Tag Archive | Bugs

A fall ramble: High Park and Humber Bay


Because Ontario is harsh, and the invertebrates are quickly going to ground, I decided to do two days of outings this weekend! In addition to our trip to Leslie Spit on Saturday, I went out alone to High Park on Sunday to see what I could find.


The herbaceous vegetation was mostly dead, with very few insects out and about.


I found these Leptoglossus occidentalis (western conifer seed bug) behind some boards, getting ready to overwinter. These were not present in Toronto when I was a kid.


Behind the same boards I also found a Agelenopsis on an egg sac. I replaced her carefully after this shot.


This very orange Araneus diadematus was also on an egg sac. She also posed, and then I put her back on her sac. It is doubtful the adults ever survive the winter here.


This Phidippus audax was much more orange than others we have found so far.


Not sure why it was missing a palp, but it will probably regrow, as this one was still small.


At Humber Bay, I found some hungry wasp queens. Luckily I had a vial of honey on hand. This one ate so much she could barely fly afterward, but it should fatten her up for the winter.




I was delighted to find this brown snake, AKA Dekay’s snake (Storeria dekayi) moving along a fence.


I encountered these small snakes often when I was a kid. The juveniles of this species are quite beautiful,and the adults have their own subdued charm.


These snakes are natricines, related to garter snakes. They occur in Eastern N. America all the way down to Guatemala.


This shot shows the faint iridescence of the scales


All in all, I was glad I went out! This kind of break from the downtown chaos will hopefully keep me sane!

Bugs ‘n’ More! Insect outreach with kids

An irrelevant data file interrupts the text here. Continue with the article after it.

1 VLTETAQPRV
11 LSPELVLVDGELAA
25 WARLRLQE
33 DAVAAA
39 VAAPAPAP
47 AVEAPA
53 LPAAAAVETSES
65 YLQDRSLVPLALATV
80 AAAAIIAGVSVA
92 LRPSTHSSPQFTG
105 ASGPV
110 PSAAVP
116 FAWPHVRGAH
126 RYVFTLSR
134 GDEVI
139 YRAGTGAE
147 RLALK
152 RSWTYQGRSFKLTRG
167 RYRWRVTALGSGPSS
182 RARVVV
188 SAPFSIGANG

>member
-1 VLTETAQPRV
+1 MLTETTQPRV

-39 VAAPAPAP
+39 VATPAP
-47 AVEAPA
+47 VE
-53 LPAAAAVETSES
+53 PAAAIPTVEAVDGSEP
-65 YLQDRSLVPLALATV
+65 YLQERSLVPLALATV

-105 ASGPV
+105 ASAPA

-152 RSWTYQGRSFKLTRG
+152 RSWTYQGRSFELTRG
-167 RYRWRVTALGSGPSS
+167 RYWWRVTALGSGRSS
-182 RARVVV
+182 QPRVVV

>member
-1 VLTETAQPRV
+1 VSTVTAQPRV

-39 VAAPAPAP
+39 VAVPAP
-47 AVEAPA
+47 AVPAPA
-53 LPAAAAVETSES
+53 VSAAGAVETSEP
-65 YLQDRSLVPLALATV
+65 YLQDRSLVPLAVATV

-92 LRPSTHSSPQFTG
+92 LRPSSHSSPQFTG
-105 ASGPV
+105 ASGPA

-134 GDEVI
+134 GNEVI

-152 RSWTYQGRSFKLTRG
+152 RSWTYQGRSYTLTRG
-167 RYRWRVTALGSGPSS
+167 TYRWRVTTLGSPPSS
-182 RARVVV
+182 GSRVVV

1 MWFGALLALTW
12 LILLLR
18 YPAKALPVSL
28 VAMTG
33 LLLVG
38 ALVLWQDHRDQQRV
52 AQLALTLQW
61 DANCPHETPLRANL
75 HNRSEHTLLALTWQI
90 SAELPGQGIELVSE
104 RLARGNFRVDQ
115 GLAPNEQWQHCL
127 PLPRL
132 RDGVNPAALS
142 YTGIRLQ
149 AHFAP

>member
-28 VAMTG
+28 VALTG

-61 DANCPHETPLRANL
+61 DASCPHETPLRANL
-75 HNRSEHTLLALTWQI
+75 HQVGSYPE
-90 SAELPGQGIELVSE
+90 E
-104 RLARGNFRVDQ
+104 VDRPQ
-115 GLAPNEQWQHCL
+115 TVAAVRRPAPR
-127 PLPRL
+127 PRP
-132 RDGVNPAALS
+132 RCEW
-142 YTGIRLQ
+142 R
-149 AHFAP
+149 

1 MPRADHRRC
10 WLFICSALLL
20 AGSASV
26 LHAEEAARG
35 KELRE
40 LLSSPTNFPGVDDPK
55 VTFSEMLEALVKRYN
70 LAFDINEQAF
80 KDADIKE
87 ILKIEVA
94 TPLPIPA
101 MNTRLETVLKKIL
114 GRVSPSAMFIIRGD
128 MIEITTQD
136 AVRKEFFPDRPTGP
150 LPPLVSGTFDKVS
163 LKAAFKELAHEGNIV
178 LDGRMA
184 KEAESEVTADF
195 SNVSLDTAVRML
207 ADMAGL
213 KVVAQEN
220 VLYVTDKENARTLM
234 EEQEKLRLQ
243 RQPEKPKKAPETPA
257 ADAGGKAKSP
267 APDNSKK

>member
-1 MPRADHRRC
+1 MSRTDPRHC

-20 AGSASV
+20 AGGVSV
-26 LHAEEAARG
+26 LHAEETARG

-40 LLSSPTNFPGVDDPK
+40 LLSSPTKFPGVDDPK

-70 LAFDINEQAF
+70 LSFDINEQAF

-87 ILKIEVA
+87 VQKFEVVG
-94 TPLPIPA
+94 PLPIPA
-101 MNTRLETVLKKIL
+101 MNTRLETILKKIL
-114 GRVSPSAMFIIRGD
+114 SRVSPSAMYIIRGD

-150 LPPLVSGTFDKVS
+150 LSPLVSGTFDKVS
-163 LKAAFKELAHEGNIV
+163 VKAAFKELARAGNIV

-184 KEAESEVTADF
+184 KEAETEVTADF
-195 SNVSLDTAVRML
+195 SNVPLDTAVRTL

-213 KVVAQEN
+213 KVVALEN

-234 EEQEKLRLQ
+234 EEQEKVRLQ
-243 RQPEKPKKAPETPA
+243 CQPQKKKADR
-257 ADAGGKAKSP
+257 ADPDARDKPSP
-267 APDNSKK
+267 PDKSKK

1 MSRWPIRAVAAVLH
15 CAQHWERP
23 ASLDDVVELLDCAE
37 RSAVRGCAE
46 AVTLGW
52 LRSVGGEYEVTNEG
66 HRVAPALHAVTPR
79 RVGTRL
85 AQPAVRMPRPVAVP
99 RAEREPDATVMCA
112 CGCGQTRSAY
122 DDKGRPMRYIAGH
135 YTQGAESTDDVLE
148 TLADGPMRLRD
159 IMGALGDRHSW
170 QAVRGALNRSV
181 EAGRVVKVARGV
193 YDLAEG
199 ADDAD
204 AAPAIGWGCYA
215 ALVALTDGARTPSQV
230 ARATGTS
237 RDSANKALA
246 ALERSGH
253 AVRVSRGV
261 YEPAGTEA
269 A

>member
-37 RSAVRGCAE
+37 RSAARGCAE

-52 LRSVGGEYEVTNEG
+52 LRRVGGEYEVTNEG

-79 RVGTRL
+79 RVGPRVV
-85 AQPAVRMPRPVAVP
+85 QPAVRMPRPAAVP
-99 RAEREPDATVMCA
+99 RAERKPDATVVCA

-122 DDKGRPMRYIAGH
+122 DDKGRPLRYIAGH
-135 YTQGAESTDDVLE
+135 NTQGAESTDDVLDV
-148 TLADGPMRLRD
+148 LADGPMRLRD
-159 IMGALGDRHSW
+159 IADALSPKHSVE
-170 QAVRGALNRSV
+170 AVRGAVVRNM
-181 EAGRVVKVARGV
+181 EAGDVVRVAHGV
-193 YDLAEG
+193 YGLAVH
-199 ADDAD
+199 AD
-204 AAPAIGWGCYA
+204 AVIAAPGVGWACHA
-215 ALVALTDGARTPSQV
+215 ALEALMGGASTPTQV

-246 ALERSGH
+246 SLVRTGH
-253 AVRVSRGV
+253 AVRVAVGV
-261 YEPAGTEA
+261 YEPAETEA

Getting out to talk to kids about bugs has got to be one of the coolest things to do in science outreach….As we did last year, we went to the Richmond Nature Park for their insect (and spider!) show. Great thanks to all the volunteers and especially Emily Toda for putting this together.


Tanya Stemberger was out to get the kids into entomophagy (eating insects), serving up tasty insect treats with Grant Olson. Tanya is subtly indicating that this is going to be awesome.


Grant is a professional in the world of insect cuisine, as he works for Enterra, a company that produces animal feed from insects. Of course, all the bugs served up were human grade!


Catherine Scott was on hand to talk to kids about our native spiders, and to show some great examples, including black widows and jumping spiders. Here she is with a Madagascar hissing cockroach, one of the great insects we had on hand for kids to touch and handle.


It was great to see Mike Hopcraft, the Reptile Guy, back again with his awesome collection of scorpions, tarantulas and more!

We had an absolute blast showing these cool insects and spiders to the kids. If you ever get the chance to do this kind of outreach, DO NOT HESITATE! It is awesome!

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OK, bear with me here. I got so many great shots of kids playing with insects, I put them in a gallery. Just click on the first image below, and a slideshow should appear. Enjoy!